Tuesday, February 22, 2022

The Word of God. Matthew 27:50-54.

Matthew 27:50-54

Jesus, when he had cried again with a loud voice, yielded up the ghost. And, behold, the veil of the temple was rent in twain from the top to the bottom; and the earth did quake, and the rocks rent; and the graves were opened; and many bodies of the saints which slept arose, and came out of the graves after his resurrection, and went into the holy city, and appeared unto many. Now when the centurion, and they that were with him, watching Jesus, saw the earthquake, and those things that were done, they feared greatly, saying, Truly this was the Son of God.

According to Houston Baptist professor Craig Evans, Matthew 27:51b–53 is not inspired, not canonical, does not belong in the Bible. He believes it is a “tradition” without “any claim to authenticity.” He speaks of it as a legend, an embellishment, and a scribal gloss.

“The story of the opening of the tombs and the emergence of dead saints may represent an early scribal supplement, probably inspired by Matt 28:2 and perhaps also by the aforementioned Ezek 37:7-14, Dan 12:2, and Zech 14:4-5 (cf. Did. 16:7), as well as Christian belief that the resurrection of Jesus was but the ‘first fruits’ of those who ‘sleep’ (cf. 1 Cor. 15:20). Indeed, it has been suggested that vv. 52-53 constitute a fulfillment of sorts of Jesus’ promise in Matt 16:18 in that he will build his church and ‘the gates of Hades will not prevail against it.’ That is, by raising the saints at the moment of death, the gates of Hades have been breached.”

“The peculiar vv. 52-53 are not cited and evidently not alluded to in the writings of the church fathers prior to the Council of Nicaea in 325 A.D. The quotation in the longer form of one of the letters of Ignatius is almost certainly a later interpolation. Moreover, the suggestion that the Akhmîm Gospel fragment (assumed by most to be the Gospel of Peter) alludes to Matt 27:52 (cf. Gos. Peter 41: ‘Have preached to them that sleep?’) is not convincing. Peter alludes to Christ’s preaching to the saints when he descended into hell. Indeed, the story of the raised saints in Matthew, perhaps inspired by the tradition of Christ’s harrowing of hell (cf. Acts of Pilate 20–26), is probably no earlier than late second century.”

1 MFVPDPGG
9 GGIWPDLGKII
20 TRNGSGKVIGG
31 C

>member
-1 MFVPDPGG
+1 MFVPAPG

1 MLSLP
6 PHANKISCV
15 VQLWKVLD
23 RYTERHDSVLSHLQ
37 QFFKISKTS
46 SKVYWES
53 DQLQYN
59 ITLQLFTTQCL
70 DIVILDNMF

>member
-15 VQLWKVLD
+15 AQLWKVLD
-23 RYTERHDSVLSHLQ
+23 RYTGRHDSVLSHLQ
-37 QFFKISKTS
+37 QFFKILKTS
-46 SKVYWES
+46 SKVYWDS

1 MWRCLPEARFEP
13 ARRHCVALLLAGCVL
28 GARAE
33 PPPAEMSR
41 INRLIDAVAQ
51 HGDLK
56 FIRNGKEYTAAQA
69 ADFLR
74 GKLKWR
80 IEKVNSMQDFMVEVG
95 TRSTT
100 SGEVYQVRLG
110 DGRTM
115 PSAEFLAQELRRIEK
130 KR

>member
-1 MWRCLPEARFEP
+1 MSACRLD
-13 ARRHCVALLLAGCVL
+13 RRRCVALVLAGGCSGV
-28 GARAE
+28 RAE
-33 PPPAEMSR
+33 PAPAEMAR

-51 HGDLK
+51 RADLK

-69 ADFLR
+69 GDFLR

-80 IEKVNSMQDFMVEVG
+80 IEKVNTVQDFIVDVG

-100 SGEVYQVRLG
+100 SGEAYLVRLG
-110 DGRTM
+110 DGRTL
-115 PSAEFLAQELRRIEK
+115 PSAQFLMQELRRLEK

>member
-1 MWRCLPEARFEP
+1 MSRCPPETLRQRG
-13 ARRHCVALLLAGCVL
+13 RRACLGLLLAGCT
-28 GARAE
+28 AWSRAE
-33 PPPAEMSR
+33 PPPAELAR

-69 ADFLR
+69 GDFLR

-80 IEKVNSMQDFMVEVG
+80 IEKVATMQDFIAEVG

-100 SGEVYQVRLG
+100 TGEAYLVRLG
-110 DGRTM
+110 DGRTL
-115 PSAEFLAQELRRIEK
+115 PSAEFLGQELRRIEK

“That this story is probably a post-Matthean gloss is also suggested by the chronological awkwardness created by vv. 52-53.” Craig A. Evans, Matthew (New Cambridge Bible Commentary) New York, NY: Cambridge University Press, 2012, p. 466

Evans lists a few reasons he believes this. 

“1) This might be a desperate attempt to offer an answer to Jesus’ promise in Matthew 16:18 when he said, ‘I also say to you that you are Peter, and upon this rock I will build My church; and the gates of Hades will not overpower it.’ 2) Not cited explicitly or implicitly by any church father till after the Council of Nicea in 325 A.D. 3) Its sequential awkwardness as how can Jesus be the first fruits if they are already raised? 4)The position that the Akhmîm Gospel fragment, which Evans dates in the second century, might allude to Matthew when it says in the gospel of Peter 41 ‘have preached to them that sleep’ is a stretch so that information for the gospel of Peter did not come from Matthew but from somewhere else.” As summarized in Craig Evans, Robert Stewart, and Matthew 27:52-53

Evans’s idea exhibits the stretch of “The Academy” to find something wrong with the Bible. Not content with variants he can find, Evans finds one that does not exist. Notice that his argument is that Matthew 27:51b–53 was never part of the original inspired text. This assertion is extraordinarily exotic – because there are no extant texts of Matthew that do not have that statement. Craig Evans has trouble believing that passage, so Matthew must not have written it!

Contra Evans, Joseph Benson writes,